The researchers utilized four multi-item survey instruments. Each instrument measured one of the following factors: reasons students use e-mail to contact their instructors, students’ evaluation of using e-mail to communicate with instructors, student’s evaluation of the use of e-mail for any general purpose, and the willingness for students to correspond with instructors who use immediacy strategies (use of personalized messages, emoticons, brevity, and correct spelling and grammar) in their e-mail messages. Participants were gathered from introductory communication courses at two large West Coast public universities. There were 101 men and 188 women undergraduate students. Among them 68 percent were White, 15 percent were Asian American, 9 percent were Latino, 2 percent were African American, less than 1 percent were Native American, and the remaining sample did not indicate a specific race. The researchers employed simple correlation analyses to analyze the data for significant differences or lack thereof.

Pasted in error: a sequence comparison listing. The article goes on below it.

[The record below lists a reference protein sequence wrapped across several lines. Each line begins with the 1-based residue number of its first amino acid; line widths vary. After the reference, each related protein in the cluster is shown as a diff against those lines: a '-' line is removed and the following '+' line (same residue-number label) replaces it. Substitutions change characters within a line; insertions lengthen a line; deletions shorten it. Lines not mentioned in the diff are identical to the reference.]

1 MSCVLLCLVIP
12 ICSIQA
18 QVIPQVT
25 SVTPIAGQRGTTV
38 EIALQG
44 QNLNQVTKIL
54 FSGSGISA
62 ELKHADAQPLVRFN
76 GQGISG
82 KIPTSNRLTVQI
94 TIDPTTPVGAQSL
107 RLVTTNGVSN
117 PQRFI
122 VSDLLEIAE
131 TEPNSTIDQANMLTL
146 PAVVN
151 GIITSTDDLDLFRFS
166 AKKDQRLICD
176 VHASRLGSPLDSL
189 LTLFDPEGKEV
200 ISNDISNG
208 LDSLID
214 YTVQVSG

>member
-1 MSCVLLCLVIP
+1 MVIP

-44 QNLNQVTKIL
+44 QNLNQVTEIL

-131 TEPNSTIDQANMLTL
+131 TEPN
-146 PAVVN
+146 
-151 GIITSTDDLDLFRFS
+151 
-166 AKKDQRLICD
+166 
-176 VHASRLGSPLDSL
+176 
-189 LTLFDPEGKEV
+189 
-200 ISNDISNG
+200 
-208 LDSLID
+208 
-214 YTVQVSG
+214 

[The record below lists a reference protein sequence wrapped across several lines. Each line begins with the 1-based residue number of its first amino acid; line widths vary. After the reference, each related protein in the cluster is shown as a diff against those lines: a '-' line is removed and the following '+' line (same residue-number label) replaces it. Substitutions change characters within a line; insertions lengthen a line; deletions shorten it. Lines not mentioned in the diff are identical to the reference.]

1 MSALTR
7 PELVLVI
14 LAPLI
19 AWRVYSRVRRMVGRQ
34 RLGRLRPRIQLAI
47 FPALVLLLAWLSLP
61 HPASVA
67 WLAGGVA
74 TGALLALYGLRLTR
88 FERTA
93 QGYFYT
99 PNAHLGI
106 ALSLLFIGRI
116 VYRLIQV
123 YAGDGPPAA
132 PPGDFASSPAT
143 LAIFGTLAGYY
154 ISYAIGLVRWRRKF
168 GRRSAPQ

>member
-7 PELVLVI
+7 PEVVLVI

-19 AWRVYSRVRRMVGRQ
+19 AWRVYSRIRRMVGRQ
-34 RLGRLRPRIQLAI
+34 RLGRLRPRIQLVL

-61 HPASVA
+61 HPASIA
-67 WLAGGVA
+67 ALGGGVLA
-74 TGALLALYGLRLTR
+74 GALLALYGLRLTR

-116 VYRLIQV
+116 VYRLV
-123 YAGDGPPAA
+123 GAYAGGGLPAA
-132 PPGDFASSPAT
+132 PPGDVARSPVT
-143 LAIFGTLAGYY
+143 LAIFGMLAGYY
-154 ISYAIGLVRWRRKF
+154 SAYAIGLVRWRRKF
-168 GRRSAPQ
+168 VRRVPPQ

Research question one’s results indicated students used e-mail the most to ask their teachers questions about procedures or assignments, then for efficiency reasons, and the least often for personal or social reasons. The researchers believed it was positive that students showed some use of e-mail to create a relationship with the instructor. However, the fact e-mail is used the least for personal connections could show students are not comfortable initiating self-disclosure at all and/or by e-mail. Future research should be done to examine the effectiveness of instructors and students trying to foster a professional relationship with the instructor by e-mail. Some instructors send an individualized e-mail to each student at the beginning of the semester to welcome students. The findings to research question one may be the most important to the study as policies and procedures may be needed for instructors to guide how e-mail can be used for the course.